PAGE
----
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dc.contributor.authorKane, Seth
dc.contributor.authorThane, Abby
dc.contributor.authorEspinal, Michael
dc.contributor.authorLunday, Kendra
dc.contributor.authorArmagan, Hakan
dc.contributor.authorPhillips, Adrienne
dc.contributor.authorHeveran, Chelsea M.
dc.contributor.authorRyan, Cecily
dc.date.accessioned2021-12-13T18:40:08Z
dc.date.available2021-12-13T18:40:08Z
dc.date.issued2021-04
dc.identifier.citationKane, Seth, Abby Thane, Michael Espinal, Kendra Lunday, Hakan Armağan, Adrienne Phillips, Chelsea Heveran, and Cecily Ryan. “Biomineralization of Plastic Waste to Improve the Strength of Plastic-Reinforced Cement Mortar.” Materials 14, no. 8 (April 13, 2021): 1949. doi:10.3390/ma14081949.en_US
dc.identifier.issn1996-1944
dc.identifier.urihttps://scholarworks.montana.edu/xmlui/handle/1/16577
dc.description.abstractThe development of methods to reuse large volumes of plastic waste is essential to curb the environmental impact of plastic pollution. Plastic-reinforced cementitious materials (PRCs), such as plastic-reinforced mortar (PRM), may be potential avenues to productively use large quantities of low-value plastic waste. However, poor bonding between the plastic and cement matrix reduces the strength of PRCs, limiting its viable applications. In this study, calcium carbonate biomineralization techniques were applied to coat plastic waste and improved the compressive strength of PRM. Two biomineralization treatments were examined: enzymatically induced calcium carbonate precipitation (EICP) and microbially induced calcium carbonate precipitation (MICP). MICP treatment of polyethylene terephthalate (PET) resulted in PRMs with compressive strengths similar to that of plastic-free mortar and higher than the compressive strengths of PRMs with untreated or EICP-treated PET. Based on the results of this study, MICP was used to treat hard-to-recycle types 3–7 plastic waste. No plastics investigated in this study inhibited the MICP process. PRM samples with 5% MICP-treated polyvinyl chloride (PVC) and mixed type 3–7 plastic had compressive strengths similar to plastic-free mortar. These results indicate that MICP treatment can improve PRM strength and that MICP-treated PRM shows promise as a method to reuse plastic waste.en_US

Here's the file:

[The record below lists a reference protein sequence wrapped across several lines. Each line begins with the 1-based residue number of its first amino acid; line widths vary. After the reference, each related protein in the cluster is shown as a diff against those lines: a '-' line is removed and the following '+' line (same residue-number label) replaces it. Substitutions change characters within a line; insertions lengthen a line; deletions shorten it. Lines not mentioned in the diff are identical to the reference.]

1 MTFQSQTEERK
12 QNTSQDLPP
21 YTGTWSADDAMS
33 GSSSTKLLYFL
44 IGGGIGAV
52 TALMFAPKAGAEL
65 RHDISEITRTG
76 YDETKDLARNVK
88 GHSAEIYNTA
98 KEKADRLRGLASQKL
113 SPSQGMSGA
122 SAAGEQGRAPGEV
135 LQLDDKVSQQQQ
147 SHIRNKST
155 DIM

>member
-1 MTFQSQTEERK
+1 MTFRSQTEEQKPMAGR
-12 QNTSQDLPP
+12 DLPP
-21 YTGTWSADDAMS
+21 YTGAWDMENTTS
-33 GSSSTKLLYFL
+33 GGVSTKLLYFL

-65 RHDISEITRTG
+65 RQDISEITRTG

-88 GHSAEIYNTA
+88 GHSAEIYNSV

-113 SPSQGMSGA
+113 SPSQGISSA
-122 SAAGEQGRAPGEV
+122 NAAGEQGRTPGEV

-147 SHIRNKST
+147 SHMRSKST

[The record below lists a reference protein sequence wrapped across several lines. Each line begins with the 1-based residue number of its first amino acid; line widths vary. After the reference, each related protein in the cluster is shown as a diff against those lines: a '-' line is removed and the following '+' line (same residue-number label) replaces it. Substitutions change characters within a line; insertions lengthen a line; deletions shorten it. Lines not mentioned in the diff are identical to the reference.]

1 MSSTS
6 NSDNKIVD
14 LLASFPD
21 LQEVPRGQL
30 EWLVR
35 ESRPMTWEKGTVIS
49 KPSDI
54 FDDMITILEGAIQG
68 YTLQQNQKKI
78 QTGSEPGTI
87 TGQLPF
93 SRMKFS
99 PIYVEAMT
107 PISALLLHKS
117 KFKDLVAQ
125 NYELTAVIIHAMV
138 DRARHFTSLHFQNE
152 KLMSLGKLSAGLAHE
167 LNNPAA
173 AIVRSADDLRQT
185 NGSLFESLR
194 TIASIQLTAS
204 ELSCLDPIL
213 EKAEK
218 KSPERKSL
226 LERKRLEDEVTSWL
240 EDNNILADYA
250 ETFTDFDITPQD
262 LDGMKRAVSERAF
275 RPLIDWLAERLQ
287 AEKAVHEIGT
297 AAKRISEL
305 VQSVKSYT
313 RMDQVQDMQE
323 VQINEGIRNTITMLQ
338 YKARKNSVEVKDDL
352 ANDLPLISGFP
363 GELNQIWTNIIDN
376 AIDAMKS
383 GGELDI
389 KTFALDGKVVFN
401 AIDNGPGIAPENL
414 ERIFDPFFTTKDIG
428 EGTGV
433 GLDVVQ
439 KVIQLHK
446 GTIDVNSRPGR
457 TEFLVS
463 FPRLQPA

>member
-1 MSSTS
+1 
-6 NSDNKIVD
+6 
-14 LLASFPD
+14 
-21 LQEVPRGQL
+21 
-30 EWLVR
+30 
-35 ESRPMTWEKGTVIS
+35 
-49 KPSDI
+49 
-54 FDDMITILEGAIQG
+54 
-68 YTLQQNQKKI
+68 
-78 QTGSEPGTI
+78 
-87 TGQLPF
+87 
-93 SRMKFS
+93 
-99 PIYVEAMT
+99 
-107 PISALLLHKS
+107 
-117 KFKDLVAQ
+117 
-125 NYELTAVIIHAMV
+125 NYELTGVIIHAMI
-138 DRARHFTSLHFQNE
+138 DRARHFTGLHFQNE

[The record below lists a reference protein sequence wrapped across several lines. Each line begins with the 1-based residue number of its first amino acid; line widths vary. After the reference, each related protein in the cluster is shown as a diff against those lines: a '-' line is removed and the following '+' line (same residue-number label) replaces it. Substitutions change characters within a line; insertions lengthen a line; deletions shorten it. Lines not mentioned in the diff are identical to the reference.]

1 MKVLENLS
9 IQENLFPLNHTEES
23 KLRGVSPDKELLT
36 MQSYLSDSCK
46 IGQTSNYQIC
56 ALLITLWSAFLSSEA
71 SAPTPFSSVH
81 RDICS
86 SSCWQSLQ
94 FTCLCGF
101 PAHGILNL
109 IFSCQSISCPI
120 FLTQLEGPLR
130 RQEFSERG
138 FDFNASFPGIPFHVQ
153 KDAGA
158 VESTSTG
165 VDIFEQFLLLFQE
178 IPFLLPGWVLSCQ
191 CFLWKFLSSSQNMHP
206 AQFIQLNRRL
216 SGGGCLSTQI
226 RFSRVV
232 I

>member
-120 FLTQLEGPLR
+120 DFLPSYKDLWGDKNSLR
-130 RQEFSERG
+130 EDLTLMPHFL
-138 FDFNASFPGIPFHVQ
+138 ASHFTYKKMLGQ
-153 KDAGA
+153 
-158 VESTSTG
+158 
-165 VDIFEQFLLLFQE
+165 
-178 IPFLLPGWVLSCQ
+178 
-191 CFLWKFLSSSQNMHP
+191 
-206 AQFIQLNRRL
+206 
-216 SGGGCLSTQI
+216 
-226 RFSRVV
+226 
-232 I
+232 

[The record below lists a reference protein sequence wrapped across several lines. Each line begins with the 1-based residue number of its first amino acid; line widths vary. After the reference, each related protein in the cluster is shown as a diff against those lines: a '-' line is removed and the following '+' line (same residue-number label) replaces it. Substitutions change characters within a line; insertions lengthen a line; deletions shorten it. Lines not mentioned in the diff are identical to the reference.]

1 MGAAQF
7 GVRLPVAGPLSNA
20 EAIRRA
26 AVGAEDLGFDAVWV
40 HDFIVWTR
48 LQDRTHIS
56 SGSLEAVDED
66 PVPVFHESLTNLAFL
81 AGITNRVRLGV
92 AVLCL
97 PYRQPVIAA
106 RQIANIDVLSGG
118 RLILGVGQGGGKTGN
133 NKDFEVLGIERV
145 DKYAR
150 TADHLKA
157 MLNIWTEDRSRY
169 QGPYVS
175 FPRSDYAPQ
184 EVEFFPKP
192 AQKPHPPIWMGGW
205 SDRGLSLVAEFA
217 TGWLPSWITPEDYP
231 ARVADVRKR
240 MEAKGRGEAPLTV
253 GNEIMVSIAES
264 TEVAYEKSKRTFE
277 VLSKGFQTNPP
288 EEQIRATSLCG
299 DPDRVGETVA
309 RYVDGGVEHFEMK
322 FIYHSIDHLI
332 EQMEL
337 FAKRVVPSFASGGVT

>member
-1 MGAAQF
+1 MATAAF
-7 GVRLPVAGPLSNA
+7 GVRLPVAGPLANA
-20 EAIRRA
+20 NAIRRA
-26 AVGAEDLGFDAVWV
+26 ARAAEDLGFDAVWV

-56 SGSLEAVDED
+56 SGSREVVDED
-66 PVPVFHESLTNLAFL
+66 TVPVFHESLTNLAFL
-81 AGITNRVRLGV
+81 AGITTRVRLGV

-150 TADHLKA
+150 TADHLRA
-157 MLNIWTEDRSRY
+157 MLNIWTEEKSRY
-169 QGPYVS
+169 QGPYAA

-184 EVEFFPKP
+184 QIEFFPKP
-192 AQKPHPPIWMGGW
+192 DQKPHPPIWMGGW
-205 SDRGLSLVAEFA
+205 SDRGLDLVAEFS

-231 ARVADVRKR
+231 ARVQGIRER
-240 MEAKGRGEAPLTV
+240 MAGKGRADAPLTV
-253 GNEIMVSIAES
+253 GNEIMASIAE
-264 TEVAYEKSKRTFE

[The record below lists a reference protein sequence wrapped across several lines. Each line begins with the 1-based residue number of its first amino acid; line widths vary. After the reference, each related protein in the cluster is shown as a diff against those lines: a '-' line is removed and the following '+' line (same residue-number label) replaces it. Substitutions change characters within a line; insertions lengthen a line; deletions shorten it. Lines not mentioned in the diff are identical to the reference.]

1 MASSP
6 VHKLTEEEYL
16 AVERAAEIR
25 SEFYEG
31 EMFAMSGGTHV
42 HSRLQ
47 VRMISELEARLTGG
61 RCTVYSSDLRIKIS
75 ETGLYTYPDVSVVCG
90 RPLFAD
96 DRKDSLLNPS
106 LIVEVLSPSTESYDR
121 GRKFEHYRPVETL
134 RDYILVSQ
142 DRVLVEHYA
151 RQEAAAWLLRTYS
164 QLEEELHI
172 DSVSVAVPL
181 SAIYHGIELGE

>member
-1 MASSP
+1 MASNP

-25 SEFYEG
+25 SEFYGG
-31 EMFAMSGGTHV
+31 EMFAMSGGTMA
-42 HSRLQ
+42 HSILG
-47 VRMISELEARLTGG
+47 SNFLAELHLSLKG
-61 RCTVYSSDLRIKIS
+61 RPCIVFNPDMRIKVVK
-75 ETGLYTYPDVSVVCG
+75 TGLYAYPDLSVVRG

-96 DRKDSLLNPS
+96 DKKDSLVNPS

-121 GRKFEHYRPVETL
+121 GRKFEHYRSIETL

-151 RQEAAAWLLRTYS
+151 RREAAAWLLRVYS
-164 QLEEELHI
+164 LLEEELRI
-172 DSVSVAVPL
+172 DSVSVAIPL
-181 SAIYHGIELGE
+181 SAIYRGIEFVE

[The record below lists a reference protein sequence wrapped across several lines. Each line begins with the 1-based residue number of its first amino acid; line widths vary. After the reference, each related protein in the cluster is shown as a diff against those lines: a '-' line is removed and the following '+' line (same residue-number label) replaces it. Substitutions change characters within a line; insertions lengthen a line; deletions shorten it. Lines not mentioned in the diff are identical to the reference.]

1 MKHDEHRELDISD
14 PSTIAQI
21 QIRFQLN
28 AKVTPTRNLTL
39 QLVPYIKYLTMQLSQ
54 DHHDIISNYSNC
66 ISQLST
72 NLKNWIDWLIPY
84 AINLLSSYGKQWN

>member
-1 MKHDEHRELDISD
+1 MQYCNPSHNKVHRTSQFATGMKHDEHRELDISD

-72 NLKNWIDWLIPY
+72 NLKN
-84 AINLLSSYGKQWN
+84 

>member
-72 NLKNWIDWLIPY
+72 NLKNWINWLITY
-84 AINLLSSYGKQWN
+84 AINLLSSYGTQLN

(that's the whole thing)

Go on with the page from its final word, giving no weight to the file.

dc.language.isoen_USen_US
dc.rights© This final published version is made available under the CC-BY 4.0 license.en_US
dc.rights.urihttps://creativecommons.org/licenses/by/4.0en_US
dc.titleBiomineralization of Plastic Waste to Improve the Strength of Plastic-Reinforced Cement Mortaren_US
dc.typeArticleen_US
mus.citation.extentfirstpage1949en_US
mus.citation.issue8en_US
mus.citation.journaltitleMaterialsen_US
mus.citation.volume14en_US
mus.identifier.doi10.3390/ma14081949en_US
mus.relation.collegeCollege of Engineeringen_US
mus.relation.departmentCenter for Biofilm Engineering.en_US
mus.relation.departmentCivil Engineering.en_US
mus.relation.departmentMechanical & Industrial Engineering.en_US
mus.relation.universityMontana State University - Bozemanen_US
mus.data.thumbpage7en_US


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